Tyra Banks (Getty)
Tyra Banks (Getty). Former supermodel turned media mogul Tyra Banks is taking a stand against the images of stick-thin models that are splashed across the pages of fashion magazines and glorified on the runways of New York and Milan.
In response to a recent pledge by 19 Vogue editors to no longer hire models with visible signs of an eating disorder, Tyra Banks wrote an open letter to The Daily Beast and appeared on Good Morning America on Wednesday to talk about her own experiences in the modeling industry and about the pressures facing young women who currently work within the industry.
"When I started modeling, I used to see models who seemed unhealthy backstage at fashion shows," she wrote in her letter to The Daily Beast. "They appeared to be abusing their bodies to maintain a certain weight. These girls were booked over and over again for countless fashion shows and photo shoots. I’m sure many of you today have witnessed this, or even live it. Now, real progress is finally on the horizon. Vogue is stepping up, doing the right thing, and protecting that girl."
The America's Next Top Model creator/host also revealed that, after working as a runway model for years, designers and agencies no longer wanted to hire her when she began to develop curves in her early 20s. Instead of starving herself or quitting the industry altogether, Banks sat down with her mother and crafted a new career strategy that involved flaunting her shape rather than trying to fight against it. That choice eventually led her down the path of becoming a Victoria's Secret angel and a Sports Illustrated cover girl.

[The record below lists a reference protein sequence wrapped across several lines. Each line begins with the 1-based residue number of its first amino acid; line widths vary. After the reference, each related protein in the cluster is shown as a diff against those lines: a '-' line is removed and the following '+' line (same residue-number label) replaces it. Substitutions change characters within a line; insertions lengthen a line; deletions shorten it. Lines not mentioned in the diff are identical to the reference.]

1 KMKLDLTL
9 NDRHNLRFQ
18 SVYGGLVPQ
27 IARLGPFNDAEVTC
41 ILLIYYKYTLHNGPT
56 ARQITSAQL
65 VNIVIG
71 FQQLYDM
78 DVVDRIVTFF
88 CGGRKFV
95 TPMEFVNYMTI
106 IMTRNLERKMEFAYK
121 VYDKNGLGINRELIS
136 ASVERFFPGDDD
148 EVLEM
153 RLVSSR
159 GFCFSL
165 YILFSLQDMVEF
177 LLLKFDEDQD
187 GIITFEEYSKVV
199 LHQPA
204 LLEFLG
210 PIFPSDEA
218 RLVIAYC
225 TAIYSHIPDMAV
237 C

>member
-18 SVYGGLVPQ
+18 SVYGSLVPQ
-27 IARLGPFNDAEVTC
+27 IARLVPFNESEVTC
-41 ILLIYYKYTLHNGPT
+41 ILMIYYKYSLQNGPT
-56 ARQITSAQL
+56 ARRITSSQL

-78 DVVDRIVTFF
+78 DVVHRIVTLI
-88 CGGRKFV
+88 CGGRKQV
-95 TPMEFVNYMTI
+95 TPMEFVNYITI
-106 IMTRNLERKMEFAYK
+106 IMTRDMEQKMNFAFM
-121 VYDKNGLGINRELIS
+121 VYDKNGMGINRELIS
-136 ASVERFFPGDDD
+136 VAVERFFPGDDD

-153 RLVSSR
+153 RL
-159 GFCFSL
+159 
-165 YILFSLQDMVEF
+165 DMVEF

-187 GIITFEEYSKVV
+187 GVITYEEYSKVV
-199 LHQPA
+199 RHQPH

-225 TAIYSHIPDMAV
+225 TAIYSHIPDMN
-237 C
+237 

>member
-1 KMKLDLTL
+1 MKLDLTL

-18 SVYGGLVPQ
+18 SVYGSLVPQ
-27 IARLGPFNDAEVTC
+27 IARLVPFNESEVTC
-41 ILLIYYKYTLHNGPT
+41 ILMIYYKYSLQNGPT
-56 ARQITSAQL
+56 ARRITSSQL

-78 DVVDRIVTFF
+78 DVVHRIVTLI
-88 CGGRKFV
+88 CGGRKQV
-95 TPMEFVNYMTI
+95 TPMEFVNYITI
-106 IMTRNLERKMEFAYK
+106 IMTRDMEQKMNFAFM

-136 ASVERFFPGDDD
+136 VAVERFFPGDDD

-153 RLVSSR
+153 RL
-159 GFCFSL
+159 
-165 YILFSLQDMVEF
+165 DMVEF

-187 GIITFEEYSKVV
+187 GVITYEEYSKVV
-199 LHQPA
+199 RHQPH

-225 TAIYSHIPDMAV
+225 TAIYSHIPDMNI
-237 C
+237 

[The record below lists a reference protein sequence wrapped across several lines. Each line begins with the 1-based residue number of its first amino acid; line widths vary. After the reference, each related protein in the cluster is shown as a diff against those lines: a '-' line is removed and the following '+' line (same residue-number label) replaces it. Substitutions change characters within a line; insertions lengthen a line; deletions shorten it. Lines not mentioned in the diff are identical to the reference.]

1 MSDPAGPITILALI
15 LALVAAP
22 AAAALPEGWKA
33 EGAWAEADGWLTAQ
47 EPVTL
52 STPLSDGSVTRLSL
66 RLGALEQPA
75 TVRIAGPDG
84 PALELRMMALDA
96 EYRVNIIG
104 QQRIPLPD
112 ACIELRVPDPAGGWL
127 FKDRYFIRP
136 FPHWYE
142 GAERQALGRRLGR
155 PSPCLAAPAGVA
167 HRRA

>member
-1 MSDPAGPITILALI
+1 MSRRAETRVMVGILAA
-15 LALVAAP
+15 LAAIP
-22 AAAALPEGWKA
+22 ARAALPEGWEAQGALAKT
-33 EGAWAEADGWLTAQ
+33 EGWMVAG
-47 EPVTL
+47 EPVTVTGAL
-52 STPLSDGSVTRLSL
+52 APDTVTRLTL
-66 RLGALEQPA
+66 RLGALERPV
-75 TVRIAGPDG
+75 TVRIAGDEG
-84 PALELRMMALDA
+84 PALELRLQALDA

Banks actively works to promote this idea of unique, personal beauty on America's Next Top Model and in her own mentoring work with other young models. "I’ve been using the word 'flawsome' a lot. It’s you + your flaws + awesome = Flawsome. I have a big forehead, and I got made fun of all time. When I was a little girl, they used to call me “five-head.” I’ve been teased my whole life, but I continue to rock it with pride," she also wrote.
Tyra concluded her open letter with the hope that others within the fashion industry would be inspired by the admirable step that Vogue has taken to try and curb eating disorders in young models. "Vogue has the power to make and break—whether it’s fashion trends, designers, models, and yes, even industry practices. Their bold stance means that others will follow."
Check out the Good Morning America video to hear Tyra Banks chat with host Lara Spencer about this topic that is very near and dear to her heart.
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